You probably know that stress is a contributing factor in many diseases, but did you know that it can also damage your oral health? Yes, feeling stressed puts your tongue, gums and teeth at risk of developing different kinds of health conditions. Here are some of the oral conditions that may be triggered or aggravated by stress:
Canker sores, which are also known as aphthous ulcers, are oral irritations that appear on the inside of the mouth. They are common in adolescents, young adults and women. The exact causes of canker sores are not known, but dentists know that they can be worsened or even triggered by stress (both physical and emotional). The good news is that they rarely result in any complications, but they can be very painful.
Did you know that even the dreaded periodontal (gum) disease can be aggravated by stress? For example, it is a well-known fact that stress weakens the immune system. With a weakened immune system, your body will not have the strength to fight off foreign attacks such as that caused by oral bacteria. Therefore, a stressed person is more likely to develop gum disease than a stress-free person.
This is a dental term that refers to continuous grinding of the teeth and clenching of the jaws. It has different causes including crooked teeth, sleep disorders and stress. Even if your bruxism isn't caused by stress, it will worsen if you are stressed.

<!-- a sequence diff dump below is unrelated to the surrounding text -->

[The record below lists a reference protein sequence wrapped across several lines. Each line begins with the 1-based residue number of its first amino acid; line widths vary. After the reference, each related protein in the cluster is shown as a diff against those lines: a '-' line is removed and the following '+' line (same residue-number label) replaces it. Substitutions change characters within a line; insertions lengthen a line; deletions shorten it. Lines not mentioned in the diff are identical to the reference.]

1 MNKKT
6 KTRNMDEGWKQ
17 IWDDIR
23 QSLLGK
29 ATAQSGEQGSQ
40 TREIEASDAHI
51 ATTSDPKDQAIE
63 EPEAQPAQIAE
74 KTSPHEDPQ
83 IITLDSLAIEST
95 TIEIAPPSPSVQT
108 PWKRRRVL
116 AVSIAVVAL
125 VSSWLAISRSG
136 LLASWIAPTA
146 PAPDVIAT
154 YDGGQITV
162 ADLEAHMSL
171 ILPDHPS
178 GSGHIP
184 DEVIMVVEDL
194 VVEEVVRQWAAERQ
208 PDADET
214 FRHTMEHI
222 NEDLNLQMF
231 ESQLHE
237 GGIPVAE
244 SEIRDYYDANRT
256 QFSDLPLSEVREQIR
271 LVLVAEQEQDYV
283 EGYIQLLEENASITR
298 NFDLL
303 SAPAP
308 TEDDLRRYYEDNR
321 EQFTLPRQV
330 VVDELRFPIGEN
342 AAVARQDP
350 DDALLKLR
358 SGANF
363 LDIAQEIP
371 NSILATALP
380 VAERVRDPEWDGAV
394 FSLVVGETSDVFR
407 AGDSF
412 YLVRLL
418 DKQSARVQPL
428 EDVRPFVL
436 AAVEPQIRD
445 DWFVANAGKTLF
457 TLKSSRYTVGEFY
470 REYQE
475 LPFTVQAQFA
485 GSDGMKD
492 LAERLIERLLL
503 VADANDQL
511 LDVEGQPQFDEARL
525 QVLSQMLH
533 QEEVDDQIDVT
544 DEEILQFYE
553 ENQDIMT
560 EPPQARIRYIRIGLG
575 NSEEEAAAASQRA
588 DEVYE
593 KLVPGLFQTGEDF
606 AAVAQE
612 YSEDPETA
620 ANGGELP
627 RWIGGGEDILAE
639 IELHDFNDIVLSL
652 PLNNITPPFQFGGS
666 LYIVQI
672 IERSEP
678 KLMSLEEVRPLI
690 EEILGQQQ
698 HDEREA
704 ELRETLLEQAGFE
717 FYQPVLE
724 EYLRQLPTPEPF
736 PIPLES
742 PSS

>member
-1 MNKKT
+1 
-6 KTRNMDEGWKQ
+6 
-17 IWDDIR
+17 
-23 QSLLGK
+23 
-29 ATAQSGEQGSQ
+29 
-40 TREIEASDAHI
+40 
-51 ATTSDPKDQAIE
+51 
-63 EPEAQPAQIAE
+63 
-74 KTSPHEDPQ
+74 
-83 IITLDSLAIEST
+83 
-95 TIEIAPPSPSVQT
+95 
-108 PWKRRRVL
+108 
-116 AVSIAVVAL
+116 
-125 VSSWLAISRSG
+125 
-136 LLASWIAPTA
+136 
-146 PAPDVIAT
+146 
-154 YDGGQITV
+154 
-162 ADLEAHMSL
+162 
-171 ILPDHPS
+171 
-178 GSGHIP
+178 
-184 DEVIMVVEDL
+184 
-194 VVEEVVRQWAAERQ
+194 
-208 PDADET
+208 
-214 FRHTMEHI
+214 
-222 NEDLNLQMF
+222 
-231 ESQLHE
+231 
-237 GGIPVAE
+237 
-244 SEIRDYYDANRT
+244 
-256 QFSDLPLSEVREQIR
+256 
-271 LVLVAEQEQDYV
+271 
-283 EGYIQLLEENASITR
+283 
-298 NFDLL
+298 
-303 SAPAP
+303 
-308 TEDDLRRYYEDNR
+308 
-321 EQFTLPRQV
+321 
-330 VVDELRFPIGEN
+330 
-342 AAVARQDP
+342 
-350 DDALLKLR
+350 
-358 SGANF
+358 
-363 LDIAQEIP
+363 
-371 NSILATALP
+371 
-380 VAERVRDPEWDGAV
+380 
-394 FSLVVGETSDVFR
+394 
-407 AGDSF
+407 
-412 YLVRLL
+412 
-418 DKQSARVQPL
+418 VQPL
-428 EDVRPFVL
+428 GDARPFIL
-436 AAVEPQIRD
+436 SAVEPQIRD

To make matters worse, you may not always be aware that you are grinding your teeth or clenching your jaws. Bruxism can erode your teeth's enamel and make them hypertensive, and even cause indentations on your tongue.
Common causes of dry mouth include things like drugs, old age, and tobacco – but you should also add stress to this mix of causes. Having a dry mouth is detrimental to your oral health because you need the saliva to wash away bits of food and bacteria from your teeth. Saliva also has re-mineralization properties that help to protect your teeth. You will lose all these benefits of saliva if you develop dry mouth.
As you can see, stress has a very big effect on your oral health. Therefore, if you are stressed out and have other dental conditions, you need to treat both conditions. It is also good to tell your dentist about any stress you are going through, because he or she may have some tips on how to minimize its effect on your oral health.
For more information, contact a dentist like James J. Susack, DMD, PC.